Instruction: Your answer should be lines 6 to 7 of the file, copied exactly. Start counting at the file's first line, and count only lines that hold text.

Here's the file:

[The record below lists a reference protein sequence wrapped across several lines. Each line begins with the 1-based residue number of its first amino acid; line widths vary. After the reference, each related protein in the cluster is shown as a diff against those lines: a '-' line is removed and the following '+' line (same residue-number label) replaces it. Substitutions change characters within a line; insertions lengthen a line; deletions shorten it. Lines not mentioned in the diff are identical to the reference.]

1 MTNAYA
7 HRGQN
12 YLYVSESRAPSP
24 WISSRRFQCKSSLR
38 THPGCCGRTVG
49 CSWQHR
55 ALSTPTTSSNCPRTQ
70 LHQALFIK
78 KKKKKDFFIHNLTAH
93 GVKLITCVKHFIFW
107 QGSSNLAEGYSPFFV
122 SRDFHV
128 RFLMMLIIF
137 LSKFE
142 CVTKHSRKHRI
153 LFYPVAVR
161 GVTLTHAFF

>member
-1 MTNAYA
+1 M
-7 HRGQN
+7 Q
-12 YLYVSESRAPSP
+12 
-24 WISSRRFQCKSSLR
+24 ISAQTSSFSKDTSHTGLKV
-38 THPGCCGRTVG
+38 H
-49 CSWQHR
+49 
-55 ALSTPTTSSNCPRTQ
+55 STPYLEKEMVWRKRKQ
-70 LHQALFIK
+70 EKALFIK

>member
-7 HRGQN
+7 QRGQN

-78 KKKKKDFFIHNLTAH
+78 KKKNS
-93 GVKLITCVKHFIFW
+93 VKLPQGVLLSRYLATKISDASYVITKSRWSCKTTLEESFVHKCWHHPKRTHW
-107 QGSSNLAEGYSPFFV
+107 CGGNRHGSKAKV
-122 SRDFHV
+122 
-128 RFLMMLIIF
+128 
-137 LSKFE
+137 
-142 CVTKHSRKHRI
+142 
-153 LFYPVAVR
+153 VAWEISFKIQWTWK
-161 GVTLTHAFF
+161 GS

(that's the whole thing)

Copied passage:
38 THPGCCGRTVG
49 CSWQHR